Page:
THE LESS, THE BETTER
Four slaps on the rock resounding loudly across the Dolomites of Lienz, in a wild and relatively not very busy area. Slaps, not hammer blows. Quite an unusual sound at least, unexpected. These are slaps, yet they are not an encouragement before a crux move, or an irritated reaction to falling off. They are precise, methodical, like hammer blows.
They come from the south face of Laserz, and the source of the sound alone may be sufficient to those who know the story of this rock face, consisting of roofs stacked on top of each other, to guess the meaning of that sound.
A decade ago
One needs to go back a decade in time. In July 2012 a couple of youngsters inspect the yellow-grey limestone of the south face of Laserz: it is David Lama and Peter Ortner. They are just back from the legendary first free ascent of the Cerro Torre Compressor route, a true mountaineering masterpiece. They are looking for new challenges, on their home turf and with an approach which is as pure as possible: if there is no need to place a bolt, do not use it- opening a route is not utilitarian, a progression from point A to point B – it is also and above all a matter of style, testament of one’s ability, but also of one’s ideals.
That is how “Safety discussion” was born, a route which is a journey, one of the many legacies David Lama left alpinism: ten pitches of continuous and sustained difficulties up to X- / 8b. Overall protection on the wall: six bolts, mainly on the anchor points. And that is where the four slaps all of a sudden make sense, for who knows the story of this rock face.
A cliff is not made for falling on
They are used for placing cliffs. It is on the eighth pitch, a long traverse of 8a+. There is nothing except a little hole, one of those holes that finding it becomes a challenge, and in that little hole a cliff is placed. A cliff is not a proper protection: it is a little metal hook, usually it is used for progressing in aid, or to help out when bolting. It is not made for falling on. And yet on this route, on this crux move, there is no other way. Louis carefully places his cliff, slaps the rock four times to make sure it is in position, and continues for a ten metre long traverse of 8a+. Only for ruthless people.
Louis is like that: when things get tough, when the climbing is engaging - physical and psychological – when it reaches maximum level, he performs at his best.
He started climbing at a very young age, Louis Gundolf, with his father, who bolted kids’ routes on the rocks just behind home. This passion which was nurtured throughout his childhood exploded during adolescence. With the same intensity and dedication Louis started tackling competitions on plastic as much as climbing outdoors.
They seem like two separate worlds, alpinism and competitions, and yet there are some common factors, apart from the types of movement. The psychological pressure for example: one needs to have the ability to isolate oneself both during a competition as well as on a rock face, to disconnect one’s mind from noisy thoughts, and connect it exclusively to what is being done. Both activities require the ability, not so much to be isolated, but to enter a condition of deep focus in which reality is reduced to what that reality is relevant for me, here and now. Louis is exceptional in applying this to climbing. This is why he is at ease on terrain which apparently is so different.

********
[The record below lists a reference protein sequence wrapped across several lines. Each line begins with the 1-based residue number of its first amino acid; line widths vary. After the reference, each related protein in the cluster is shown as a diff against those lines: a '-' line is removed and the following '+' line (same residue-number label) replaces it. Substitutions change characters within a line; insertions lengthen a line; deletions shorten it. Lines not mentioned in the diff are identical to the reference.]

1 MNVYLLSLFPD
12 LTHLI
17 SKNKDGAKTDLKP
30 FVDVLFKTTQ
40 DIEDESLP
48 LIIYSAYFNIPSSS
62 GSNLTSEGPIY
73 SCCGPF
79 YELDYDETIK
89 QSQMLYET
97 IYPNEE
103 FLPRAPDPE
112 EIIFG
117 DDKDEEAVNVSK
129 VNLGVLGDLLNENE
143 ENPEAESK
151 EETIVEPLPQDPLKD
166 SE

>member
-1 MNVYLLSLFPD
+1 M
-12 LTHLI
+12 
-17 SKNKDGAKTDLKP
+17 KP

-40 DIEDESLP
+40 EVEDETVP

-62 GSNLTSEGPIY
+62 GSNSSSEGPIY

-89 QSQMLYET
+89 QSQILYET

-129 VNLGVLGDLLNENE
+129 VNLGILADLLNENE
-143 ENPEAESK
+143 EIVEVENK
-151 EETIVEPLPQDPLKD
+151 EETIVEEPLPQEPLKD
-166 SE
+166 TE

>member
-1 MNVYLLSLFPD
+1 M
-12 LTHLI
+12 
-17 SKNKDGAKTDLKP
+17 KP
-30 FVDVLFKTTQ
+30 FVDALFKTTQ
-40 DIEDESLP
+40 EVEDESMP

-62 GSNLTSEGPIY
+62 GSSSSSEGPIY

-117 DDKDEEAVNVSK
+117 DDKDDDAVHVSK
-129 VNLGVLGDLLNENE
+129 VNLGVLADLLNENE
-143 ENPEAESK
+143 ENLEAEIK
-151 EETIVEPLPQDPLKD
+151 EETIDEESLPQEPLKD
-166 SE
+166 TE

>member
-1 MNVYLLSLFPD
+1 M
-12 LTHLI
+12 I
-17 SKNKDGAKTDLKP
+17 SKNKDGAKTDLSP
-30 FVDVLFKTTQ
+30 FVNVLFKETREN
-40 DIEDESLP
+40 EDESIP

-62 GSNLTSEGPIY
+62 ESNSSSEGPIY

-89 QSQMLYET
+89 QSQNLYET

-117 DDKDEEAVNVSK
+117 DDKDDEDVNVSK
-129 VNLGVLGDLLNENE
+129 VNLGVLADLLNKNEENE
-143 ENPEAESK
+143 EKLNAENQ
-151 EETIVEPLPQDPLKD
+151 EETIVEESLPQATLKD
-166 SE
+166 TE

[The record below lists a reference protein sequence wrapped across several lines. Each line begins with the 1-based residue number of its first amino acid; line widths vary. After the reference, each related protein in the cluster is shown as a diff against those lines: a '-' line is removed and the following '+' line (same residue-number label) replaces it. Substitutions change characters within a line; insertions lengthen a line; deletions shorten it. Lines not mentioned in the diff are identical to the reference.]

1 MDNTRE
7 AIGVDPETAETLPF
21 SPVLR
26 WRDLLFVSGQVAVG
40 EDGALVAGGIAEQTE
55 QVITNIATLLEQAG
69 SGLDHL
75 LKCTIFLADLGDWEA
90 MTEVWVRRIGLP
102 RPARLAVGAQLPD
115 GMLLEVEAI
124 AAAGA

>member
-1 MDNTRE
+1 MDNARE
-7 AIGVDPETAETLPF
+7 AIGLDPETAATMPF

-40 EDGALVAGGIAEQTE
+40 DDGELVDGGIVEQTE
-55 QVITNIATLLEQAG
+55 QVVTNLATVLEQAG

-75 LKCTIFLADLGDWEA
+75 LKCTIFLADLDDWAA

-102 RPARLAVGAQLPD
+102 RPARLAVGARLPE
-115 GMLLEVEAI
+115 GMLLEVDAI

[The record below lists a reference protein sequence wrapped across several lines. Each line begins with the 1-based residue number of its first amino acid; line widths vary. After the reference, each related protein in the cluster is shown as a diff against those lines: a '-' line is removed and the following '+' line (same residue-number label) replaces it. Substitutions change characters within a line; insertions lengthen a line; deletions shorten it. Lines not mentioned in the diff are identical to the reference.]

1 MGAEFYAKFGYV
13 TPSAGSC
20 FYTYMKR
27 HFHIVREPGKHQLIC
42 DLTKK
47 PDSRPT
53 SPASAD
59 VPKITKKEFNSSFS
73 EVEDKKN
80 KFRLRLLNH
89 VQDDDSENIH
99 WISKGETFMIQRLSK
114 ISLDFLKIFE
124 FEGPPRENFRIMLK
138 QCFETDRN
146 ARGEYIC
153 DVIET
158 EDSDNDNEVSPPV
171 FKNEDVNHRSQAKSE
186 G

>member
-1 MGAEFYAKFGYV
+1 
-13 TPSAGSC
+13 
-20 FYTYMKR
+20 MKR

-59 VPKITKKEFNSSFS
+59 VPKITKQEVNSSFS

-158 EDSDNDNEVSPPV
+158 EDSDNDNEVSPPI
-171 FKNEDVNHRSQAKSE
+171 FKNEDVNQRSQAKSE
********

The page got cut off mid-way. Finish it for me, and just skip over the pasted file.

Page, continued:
Less is more
It is a mental aspect, but also from the heart. What are the probabilities of falling on a move? What are the probabilities that the cliff comes off? And how do I feel in evaluating this risk? How do I deal with this uncertainty, how does it make me feel?
This is what flow is all about. It is not a matter of “not being there”, of ignoring the risk and focusing exclusively on the movement, on the performance. On the contrary: it is about being present with oneself – to the part which is in the moment. Less is more – but in a reasoned manner. It means choosing what thoughts to carry with us onto the rock face, the same way we choose what gear to bring with us: how many cams, what size, how many nuts, how many cliffs…
Less, but exactly what is necessary.
It is a matter of having fun
Louis catches his breath, he shakes his forearms. The wall is overhanging and gives no respite- a familiar type of terrain, for which he has specifically trained for, even thanks to competitions. He finds the next edge, he squeezes it, he strategically places his toe on an almost invisible hole. A quick cross-over, and he keeps going. Louis smiles: he has climbed the crux. Now there is another one, and then another one, and then another one. He smiles because he is happy being in his element, both physically as well as mentally. Climbing is a bizarre activity for many aspects, not least for the pleasure which exertion and risk can give you - which can be calculated, foreseeable and reduced, but never totally eliminated, at least not in the mountains.
The free ascent
It took two attempts for the free ascent. During the first one Louis fell on one of David’s pegs, which came out and now hangs off his car’s rear view mirror as a memento and a lucky charm. But on the 31st August 2021, on his second attempt, together with Jonathan Lechner, Louis became the fourth person in the world to climb “Safety Discussion”. Almost a decade after it was opened – and this says a lot, about the route and about Louis.
The best results, the ones that make a difference and the ones we remember with more satisfaction, are the result of hard effort, determination, commitment. But there is more. There is the ability to be silent, to disconnect to reconnect, to be present with oneself, here and now. To pack one’s backpack nicely, deciding what to bring, leaving noise and distraction on the ground. There are routes like this: for the free ascent you have to be truly free.